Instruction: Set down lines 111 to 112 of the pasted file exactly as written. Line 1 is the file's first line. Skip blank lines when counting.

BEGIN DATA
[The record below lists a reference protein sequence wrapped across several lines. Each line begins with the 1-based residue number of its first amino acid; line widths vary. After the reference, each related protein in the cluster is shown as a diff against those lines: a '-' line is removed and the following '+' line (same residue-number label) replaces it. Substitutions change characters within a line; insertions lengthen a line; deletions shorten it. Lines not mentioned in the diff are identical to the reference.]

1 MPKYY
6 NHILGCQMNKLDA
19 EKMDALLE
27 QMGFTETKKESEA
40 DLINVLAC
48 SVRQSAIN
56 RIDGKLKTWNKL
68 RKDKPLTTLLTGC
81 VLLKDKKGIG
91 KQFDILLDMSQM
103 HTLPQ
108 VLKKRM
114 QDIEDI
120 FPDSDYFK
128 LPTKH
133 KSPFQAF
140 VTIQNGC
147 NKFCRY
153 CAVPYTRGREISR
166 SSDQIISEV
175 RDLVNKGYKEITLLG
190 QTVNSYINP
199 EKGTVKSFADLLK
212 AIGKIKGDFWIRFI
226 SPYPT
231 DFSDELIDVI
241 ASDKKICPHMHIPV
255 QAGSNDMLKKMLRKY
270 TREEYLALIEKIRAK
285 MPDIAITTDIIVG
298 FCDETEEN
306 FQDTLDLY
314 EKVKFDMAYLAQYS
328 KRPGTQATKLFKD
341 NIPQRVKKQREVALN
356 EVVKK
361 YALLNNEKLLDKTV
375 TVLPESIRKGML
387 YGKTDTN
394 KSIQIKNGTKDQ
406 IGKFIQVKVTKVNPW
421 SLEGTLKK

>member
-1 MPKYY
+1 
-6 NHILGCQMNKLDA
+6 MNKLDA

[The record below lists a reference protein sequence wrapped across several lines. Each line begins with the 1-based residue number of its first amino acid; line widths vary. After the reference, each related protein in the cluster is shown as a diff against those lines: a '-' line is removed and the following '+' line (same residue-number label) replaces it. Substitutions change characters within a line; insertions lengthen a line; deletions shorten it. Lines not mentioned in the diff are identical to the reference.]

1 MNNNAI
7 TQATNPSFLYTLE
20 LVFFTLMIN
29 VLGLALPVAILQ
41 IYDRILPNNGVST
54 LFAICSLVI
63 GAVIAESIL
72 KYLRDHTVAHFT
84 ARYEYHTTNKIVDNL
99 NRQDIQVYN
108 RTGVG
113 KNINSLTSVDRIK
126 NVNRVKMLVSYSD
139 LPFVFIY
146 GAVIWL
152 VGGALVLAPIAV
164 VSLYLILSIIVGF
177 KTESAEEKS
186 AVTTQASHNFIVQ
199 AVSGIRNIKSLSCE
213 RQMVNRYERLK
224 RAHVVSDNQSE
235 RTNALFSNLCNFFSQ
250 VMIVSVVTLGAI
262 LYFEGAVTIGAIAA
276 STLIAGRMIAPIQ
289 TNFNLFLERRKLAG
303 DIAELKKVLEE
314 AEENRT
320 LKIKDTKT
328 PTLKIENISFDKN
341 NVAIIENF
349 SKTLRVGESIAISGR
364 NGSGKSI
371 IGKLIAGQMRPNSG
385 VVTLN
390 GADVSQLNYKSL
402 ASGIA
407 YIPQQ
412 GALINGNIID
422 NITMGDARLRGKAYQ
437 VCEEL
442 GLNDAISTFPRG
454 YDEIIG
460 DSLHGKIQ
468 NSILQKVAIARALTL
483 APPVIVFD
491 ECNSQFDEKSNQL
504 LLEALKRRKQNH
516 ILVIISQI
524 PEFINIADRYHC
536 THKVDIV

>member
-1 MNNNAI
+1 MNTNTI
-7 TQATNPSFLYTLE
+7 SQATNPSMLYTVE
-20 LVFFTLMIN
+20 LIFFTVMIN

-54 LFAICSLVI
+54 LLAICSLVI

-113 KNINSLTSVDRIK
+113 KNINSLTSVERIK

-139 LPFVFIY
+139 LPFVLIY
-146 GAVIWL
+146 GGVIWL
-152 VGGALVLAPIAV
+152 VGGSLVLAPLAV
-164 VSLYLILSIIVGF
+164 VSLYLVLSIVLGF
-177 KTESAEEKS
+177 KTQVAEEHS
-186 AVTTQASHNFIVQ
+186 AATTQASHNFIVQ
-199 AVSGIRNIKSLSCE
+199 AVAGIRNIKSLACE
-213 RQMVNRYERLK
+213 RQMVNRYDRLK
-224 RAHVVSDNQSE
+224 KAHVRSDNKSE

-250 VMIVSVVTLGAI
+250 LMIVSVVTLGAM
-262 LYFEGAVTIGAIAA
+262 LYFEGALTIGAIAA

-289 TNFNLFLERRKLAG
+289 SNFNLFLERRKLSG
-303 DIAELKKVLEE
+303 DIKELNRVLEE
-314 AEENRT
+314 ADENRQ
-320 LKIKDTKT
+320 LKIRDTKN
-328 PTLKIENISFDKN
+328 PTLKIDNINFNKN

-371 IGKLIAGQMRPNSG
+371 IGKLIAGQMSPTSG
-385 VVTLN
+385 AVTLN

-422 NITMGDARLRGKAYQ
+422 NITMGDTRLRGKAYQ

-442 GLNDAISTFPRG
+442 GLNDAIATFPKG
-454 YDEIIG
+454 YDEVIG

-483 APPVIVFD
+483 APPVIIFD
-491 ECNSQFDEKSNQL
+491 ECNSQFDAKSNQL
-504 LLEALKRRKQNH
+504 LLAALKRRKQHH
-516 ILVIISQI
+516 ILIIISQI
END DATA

-113 KNINSLTSVDRIK
+113 KNINSLTSVERIK